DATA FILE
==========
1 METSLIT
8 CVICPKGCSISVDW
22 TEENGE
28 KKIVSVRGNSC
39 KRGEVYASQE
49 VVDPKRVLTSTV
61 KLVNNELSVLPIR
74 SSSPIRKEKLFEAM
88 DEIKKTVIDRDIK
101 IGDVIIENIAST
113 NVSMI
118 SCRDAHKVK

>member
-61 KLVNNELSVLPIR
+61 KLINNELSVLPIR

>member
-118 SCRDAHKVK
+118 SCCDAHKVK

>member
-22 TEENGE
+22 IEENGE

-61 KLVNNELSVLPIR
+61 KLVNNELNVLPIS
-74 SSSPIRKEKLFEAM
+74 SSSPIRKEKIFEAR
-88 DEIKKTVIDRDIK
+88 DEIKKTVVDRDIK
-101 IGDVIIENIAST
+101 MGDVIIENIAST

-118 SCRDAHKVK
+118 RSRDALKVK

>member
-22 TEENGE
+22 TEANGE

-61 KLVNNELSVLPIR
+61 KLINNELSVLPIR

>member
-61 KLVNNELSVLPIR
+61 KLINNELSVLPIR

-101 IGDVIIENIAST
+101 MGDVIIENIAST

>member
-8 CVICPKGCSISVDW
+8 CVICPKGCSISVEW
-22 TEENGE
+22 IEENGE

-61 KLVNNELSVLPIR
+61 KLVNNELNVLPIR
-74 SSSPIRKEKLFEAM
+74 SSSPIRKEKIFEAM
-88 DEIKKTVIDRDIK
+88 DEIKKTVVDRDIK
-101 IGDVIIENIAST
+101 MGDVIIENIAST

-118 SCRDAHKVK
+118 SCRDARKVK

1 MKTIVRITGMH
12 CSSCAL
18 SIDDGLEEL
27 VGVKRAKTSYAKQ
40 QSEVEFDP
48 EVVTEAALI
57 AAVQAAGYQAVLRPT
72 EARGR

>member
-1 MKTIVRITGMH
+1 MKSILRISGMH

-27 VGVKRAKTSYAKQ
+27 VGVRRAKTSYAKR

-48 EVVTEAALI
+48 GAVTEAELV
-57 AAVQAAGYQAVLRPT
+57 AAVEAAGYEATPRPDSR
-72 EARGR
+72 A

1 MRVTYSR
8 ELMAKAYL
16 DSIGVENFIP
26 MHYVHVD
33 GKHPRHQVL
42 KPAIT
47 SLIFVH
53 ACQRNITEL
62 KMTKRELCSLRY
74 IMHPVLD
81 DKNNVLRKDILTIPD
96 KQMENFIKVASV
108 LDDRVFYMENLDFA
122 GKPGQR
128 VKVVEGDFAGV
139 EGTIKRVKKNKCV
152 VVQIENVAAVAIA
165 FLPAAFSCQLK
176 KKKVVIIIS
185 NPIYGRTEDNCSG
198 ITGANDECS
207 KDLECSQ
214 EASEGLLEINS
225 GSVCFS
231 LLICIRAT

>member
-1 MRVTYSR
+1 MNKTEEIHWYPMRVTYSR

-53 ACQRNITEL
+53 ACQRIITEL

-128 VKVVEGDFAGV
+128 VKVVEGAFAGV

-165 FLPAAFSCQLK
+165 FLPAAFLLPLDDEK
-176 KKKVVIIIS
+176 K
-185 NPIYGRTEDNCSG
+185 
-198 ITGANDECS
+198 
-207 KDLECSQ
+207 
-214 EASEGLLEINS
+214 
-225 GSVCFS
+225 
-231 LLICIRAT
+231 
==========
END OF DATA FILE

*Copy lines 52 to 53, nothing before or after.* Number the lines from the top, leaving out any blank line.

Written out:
+88 DEIKKTVVDRDIK
-101 IGDVIIENIAST